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MOORE, HENRY (1751–1844), Wesleyan minister and biographer, only surviving son of Richard Moore (d. 1763, aged 46), a farmer and grazier, was born at Drumcondra, a suburb of Dublin, on 21 Dec. 1751. Having received a good education under Williamson, a clergyman at St. Paul's, Oxmantown, he was apprenticed to a wood-carver. This calling he followed in London in 1771 and 1773-6. When very young lie had heard John Wesley preach in Dublin, but was disappointed at finding him no orator. He nevertheless frequented methodist services, and dates his conversion in February 1777, soon after which he was admitted a member of the methodist society in Dublin. He began to preach, gave up his handicraft, and started a classical school, which promised well. Fearing that success would make him worldly, he left Dublin for Liverpool, where he received an appointment (May 1779) as itinerant preacher in the Londonderry circuit. Here he acquired the friendship of Alexander Knox [q. v.], whose parents were methodists. After fulfilling other Irish appointments he was sent to London, and acted (1784-6) as John Wesley's assistant, travelling companion, and amanuensis. His knowledge of French, which Wesley 'had very much forgotten,' made him especially useful. He was next stationed in Dublin, where, on the advice of a physician, he began to study medicine, but soon abandoned it as incompatible with his preaching engagements. In 1783-90 he was again in the closest association with Wesley. He could hold his own on occasion against Wesley, who said, 'No man in England has contradicted me so much as you have done, and yet, Henry, I love you still.' He had resisted the suggestion of Charles Wesley that he should take Anglican orders, but on 27 Feb. 1789 he was ordained a presbyter by John Wesley, with the concurrence of James Creighton and Peard Dickenson, both Anglican clergymen. At the time of Wesley's last illness he was stationed at Bristol, but came up to London the day before Wesley's death (2 March 1791), and was with him at the last.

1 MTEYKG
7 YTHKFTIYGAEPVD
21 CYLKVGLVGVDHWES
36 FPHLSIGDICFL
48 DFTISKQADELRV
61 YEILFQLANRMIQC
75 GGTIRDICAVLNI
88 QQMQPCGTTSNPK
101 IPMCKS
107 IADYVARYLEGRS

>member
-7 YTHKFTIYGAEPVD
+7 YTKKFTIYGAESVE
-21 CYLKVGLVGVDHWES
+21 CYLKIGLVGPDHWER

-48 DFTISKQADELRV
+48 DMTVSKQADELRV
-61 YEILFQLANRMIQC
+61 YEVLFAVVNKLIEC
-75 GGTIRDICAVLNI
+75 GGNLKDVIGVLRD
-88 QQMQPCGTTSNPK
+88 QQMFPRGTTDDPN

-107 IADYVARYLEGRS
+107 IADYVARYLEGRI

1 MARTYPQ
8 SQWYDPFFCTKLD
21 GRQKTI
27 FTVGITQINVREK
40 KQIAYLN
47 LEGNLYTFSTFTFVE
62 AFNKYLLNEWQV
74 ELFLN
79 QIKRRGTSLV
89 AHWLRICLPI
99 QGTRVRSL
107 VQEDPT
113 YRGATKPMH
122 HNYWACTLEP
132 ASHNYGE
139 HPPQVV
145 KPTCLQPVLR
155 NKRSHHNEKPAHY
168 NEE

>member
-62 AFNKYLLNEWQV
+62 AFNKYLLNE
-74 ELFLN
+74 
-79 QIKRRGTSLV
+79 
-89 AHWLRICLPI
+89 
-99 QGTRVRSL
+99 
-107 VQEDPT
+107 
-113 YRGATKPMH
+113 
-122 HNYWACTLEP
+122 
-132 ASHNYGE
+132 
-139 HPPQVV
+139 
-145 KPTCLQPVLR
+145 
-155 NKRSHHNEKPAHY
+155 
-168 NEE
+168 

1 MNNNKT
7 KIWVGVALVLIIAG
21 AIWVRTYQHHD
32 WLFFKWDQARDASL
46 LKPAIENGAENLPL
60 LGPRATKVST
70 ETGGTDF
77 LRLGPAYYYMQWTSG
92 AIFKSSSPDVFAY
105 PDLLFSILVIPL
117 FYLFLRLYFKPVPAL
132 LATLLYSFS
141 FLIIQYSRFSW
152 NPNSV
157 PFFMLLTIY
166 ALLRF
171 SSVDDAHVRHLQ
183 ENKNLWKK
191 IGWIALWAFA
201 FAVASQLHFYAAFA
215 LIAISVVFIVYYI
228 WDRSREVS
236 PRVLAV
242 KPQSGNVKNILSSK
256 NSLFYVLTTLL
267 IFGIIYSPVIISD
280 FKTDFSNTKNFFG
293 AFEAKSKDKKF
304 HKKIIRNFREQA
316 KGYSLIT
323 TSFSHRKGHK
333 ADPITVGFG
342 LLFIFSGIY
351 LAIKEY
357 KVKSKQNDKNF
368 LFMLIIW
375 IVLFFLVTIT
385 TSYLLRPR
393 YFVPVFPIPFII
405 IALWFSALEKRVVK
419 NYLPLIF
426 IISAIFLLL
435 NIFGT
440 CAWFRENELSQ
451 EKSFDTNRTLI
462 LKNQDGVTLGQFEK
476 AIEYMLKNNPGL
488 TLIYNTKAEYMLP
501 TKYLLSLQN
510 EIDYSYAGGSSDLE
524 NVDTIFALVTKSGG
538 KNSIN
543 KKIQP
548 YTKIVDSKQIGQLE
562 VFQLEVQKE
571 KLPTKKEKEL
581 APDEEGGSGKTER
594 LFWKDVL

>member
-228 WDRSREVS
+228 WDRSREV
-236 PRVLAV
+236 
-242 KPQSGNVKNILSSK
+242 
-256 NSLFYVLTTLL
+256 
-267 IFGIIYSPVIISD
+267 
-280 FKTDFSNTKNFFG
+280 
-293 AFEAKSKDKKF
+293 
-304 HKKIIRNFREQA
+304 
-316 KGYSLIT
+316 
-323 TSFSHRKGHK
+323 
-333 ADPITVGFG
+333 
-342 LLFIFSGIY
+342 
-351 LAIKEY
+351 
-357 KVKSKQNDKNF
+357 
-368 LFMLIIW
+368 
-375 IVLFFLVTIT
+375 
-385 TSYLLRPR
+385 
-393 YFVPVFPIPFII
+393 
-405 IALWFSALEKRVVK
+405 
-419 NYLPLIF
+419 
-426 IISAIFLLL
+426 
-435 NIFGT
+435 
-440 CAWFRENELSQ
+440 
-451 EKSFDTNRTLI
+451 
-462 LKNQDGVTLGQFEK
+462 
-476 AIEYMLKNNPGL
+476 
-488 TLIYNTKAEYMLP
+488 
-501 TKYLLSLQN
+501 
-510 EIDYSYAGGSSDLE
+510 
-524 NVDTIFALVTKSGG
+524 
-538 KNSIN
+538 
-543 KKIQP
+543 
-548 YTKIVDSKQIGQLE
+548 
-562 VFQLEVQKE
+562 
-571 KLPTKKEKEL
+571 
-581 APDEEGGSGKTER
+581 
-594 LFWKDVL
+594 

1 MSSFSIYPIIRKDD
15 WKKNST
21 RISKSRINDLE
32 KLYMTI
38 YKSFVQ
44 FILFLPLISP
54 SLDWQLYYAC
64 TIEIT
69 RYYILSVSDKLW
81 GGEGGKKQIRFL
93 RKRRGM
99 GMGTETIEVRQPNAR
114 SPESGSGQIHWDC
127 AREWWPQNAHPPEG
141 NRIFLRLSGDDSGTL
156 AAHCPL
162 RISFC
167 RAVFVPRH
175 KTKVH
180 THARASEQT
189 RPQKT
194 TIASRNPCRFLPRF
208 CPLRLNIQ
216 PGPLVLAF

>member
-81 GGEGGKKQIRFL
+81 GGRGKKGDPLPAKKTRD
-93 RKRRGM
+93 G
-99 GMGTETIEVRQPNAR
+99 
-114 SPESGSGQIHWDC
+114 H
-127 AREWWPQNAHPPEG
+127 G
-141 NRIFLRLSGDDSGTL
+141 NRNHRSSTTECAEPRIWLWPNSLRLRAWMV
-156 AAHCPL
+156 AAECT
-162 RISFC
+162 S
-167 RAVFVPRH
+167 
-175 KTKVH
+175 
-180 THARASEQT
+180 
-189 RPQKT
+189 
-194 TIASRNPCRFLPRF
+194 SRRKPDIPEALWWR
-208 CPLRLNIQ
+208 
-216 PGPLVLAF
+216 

By his last will (dated 5 Oct. 1789) Wesley had made Moore one of his literary executors, in conjunction with Thomas Coke, D.C.L. [q. v.], and John Whitehead, M.D., and had named him as one of twelve preachers (four of them Anglican clergymen) who during their lives were to regulate the services at City Road Chapel in independence of the conference. Both these charges brought much anxiety and trouble to Moore.

It was agreed by the executors that a life of Wesley should be brought out, after the appearance of memoirs announced by John Hampson [q. v.], and published in June 1791. Whitehead was to write the life, and was entrusted with all Wesley's papers. He declined to obey an order of the conference directing the executors to sift the papers. The dispute led to the issue (1792), 8vo, under the authority of conference, of a life by Coke and Moore, chiefly written by